Martin is well known for his love of walking in the Lake District – his home – is it to get a little respite perhaps?

“I don’t leave music behind when I’m walking because it’s going on all the time in my head. Sometimes I wish I could get rid of it. Also apart from the exercise aspect of it, you’re looking at beautiful nature and landscapes, it’s inspiring. It can give you peace away from your phone and computer to think about some of the problems in the pieces you’re working on and to come to some conclusions about what to do with them. It does help up to a point, but it’s not leaving it all behind.”

For him performing is about the expression of emotion, and intellect.

“The two things are slightly interconnected, but at the end of the day the beauty and the power and the message of the emotions is what you’re trying to put across. You might speak to a different pianist and get a different answer about what a particular piece means, because in one sense it’s what it means to me, therefore I try and put across what I think it means to the audience, if that makes sense.”

Martin has played lots of concerts in Yorkshire, but also directs the Beverly Music Festival in September every year.

“I do think platforms like Harrogate International Festivals are very important. I played the Sunday Series around five years ago and it was obviously a popular series as it was sold out. Harrogate is a great town, I’ve played there many, many times over the years and at the Festival quite a few times now so I always enjoy going and I’m looking forward to this one.”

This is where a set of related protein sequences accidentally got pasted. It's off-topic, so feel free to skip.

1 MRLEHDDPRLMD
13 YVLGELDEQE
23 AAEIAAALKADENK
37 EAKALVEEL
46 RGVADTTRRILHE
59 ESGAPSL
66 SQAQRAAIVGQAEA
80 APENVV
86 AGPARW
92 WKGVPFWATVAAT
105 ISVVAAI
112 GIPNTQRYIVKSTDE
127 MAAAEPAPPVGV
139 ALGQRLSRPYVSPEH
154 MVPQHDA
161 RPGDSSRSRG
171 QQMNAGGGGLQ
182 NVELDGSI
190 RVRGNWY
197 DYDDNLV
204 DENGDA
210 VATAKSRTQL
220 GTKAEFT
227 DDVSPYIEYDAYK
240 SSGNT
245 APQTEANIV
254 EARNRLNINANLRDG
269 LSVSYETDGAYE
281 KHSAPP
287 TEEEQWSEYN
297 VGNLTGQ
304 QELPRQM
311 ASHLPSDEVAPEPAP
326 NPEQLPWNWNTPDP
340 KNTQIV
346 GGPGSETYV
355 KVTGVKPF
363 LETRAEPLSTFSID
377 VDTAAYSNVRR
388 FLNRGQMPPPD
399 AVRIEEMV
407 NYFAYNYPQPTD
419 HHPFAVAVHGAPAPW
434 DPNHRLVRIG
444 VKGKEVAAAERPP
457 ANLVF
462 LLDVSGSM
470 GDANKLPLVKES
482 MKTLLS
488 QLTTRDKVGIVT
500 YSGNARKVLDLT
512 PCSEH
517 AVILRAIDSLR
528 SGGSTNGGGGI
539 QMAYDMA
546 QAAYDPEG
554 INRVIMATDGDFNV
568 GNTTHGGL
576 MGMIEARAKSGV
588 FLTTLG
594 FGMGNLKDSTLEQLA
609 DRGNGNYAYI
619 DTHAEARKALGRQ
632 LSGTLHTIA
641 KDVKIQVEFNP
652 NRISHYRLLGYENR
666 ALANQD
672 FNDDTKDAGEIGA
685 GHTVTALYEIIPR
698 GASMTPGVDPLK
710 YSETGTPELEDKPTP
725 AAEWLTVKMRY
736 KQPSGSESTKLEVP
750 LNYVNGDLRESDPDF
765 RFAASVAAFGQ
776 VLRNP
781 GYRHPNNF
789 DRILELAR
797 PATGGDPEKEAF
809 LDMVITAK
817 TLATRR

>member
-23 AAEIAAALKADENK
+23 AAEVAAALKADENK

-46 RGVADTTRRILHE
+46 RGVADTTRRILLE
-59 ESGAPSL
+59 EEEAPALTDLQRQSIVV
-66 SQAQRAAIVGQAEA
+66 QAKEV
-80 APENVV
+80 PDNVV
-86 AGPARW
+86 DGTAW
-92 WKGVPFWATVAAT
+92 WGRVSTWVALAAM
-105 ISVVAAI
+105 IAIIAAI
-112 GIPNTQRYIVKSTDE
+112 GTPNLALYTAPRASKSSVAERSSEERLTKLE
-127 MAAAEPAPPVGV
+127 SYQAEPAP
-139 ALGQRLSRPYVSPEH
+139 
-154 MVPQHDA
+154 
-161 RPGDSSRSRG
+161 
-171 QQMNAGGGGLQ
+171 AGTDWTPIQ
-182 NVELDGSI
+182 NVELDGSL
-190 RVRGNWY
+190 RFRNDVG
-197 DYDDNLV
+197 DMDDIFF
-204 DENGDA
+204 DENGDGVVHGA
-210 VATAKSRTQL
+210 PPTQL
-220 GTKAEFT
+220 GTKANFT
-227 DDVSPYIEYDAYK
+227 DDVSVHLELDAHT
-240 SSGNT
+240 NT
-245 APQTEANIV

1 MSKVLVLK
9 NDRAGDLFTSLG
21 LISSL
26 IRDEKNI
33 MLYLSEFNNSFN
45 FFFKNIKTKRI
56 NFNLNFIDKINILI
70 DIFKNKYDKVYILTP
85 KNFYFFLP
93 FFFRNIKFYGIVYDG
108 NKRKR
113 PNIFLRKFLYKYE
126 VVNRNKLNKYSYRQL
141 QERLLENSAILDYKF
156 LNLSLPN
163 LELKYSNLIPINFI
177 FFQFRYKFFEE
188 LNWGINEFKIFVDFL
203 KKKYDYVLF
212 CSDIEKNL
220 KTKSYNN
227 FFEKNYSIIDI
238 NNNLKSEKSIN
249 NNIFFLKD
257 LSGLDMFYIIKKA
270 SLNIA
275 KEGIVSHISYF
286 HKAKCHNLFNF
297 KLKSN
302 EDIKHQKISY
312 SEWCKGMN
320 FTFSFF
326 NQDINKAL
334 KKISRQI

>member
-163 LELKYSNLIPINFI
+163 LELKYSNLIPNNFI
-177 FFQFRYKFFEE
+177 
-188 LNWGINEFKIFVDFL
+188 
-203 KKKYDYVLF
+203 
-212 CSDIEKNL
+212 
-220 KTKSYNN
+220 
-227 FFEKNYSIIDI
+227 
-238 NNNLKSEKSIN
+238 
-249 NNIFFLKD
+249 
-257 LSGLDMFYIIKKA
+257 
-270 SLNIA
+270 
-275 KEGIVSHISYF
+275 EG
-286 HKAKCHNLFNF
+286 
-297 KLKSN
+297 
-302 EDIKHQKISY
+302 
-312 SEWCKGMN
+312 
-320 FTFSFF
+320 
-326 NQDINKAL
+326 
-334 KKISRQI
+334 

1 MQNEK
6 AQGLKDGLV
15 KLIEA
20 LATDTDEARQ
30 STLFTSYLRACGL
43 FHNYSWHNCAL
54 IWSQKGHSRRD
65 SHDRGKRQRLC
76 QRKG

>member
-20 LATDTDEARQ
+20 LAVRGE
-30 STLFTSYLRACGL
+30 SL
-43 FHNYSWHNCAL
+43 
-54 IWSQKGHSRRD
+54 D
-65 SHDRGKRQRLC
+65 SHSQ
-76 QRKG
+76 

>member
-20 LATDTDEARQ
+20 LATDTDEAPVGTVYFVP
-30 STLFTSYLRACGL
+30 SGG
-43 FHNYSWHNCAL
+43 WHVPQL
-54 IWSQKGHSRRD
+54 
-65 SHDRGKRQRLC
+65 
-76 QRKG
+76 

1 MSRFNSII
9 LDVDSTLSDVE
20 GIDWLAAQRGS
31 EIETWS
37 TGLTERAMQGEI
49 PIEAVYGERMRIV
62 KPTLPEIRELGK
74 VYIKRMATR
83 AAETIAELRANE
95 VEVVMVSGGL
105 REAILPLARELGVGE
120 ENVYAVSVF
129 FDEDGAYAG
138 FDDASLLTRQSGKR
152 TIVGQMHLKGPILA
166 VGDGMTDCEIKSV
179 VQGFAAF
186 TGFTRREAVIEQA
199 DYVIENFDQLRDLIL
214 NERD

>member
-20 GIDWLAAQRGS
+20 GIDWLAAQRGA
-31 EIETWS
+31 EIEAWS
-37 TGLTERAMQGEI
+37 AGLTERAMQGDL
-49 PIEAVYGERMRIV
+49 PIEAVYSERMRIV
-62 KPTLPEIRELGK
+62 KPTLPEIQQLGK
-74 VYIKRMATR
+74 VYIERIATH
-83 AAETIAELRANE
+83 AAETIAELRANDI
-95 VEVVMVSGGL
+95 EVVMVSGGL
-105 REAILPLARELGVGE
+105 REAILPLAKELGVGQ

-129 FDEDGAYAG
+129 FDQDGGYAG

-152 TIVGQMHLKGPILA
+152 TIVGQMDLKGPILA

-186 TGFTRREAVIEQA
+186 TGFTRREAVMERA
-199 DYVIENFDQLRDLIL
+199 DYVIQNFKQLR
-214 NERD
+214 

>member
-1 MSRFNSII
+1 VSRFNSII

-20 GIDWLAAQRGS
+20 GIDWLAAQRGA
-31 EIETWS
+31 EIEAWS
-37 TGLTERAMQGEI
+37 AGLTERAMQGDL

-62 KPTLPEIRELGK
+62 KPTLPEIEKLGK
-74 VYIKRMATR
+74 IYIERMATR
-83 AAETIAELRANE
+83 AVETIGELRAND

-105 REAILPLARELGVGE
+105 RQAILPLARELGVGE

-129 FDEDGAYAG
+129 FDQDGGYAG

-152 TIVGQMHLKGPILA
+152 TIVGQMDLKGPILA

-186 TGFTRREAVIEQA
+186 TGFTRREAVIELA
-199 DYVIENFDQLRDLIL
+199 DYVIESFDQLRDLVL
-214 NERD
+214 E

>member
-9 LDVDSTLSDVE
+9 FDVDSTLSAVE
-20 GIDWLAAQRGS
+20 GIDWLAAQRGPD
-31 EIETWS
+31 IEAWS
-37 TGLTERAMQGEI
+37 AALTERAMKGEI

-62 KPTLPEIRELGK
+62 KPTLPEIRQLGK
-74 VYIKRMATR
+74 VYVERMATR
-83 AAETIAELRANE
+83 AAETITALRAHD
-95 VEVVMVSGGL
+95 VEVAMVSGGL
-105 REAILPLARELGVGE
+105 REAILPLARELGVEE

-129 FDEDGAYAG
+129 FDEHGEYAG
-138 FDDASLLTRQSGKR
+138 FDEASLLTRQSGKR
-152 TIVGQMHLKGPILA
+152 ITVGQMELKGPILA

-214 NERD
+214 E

In Harrogate, he’ll be delivering a French programme.

“The second half is all French music by arguably the four greatest French composers of piano music: Faure, Ravel, Debussy, and Poulenc. They were all composers who were interested in music of the past, not just French music, and I’ve linked together some of the works that they wrote with works in the first half that also have French connections.

“For example the French suite of Bach opens the programme, and then Beethoven’s sonata has a French title, Les Adieux, which I’ll be explaining to the audience exactly what it means – it tells a story about Beethoven’s great friend and patron, Archduke Rudolf, having to leave Vienna because of guess what, the French invading! Beethoven gave it a French title which was very unusual in those days. And then Chopin who was one of the most influential of all 19th century composers of French music, his father was French and he spent most of his life living in France, even though he was born in Poland and his mother was Polish. Across the interval then leads to those four works in the second half that have links to the past and indeed to those composers featured in the first half. I’ve played around with the programme a lot this season and it seems to work!”

Despite playing hundreds of concerts over four decades, he still gets nervous.

“If anyone says they don’t get nervous they’re probably trying to evade the question,” he laughs. “Performance anxiety is part of the process, but you have to learn how to channel it to produce a positive response. And so long as you can keep your mind very firmly on the music, and what the music means to you and what you think it will mean to the audience, you’re heading in the right direction. At the end of the day when you’re out there doing it, there’s nothing quite like it.”

Martin Roscoe, Sunday 15 January, 11am, Old Swan Hotel. Box Office: 01423 562 303.